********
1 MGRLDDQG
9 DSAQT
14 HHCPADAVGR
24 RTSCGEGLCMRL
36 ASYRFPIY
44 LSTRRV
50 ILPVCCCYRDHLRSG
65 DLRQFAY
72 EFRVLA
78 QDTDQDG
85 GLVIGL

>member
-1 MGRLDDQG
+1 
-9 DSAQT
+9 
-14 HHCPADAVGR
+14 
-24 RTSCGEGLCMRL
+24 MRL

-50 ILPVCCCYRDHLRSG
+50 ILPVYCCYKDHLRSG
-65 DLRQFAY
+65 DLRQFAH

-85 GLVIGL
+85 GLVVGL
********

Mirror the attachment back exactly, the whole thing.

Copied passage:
1 MGRLDDQG
9 DSAQT
14 HHCPADAVGR
24 RTSCGEGLCMRL
36 ASYRFPIY
44 LSTRRV
50 ILPVCCCYRDHLRSG
65 DLRQFAY
72 EFRVLA
78 QDTDQDG
85 GLVIGL

>member
-1 MGRLDDQG
+1 
-9 DSAQT
+9 
-14 HHCPADAVGR
+14 
-24 RTSCGEGLCMRL
+24 MRL

-50 ILPVCCCYRDHLRSG
+50 ILPVYCCYKDHLRSG
-65 DLRQFAY
+65 DLRQFAH

-85 GLVIGL
+85 GLVVGL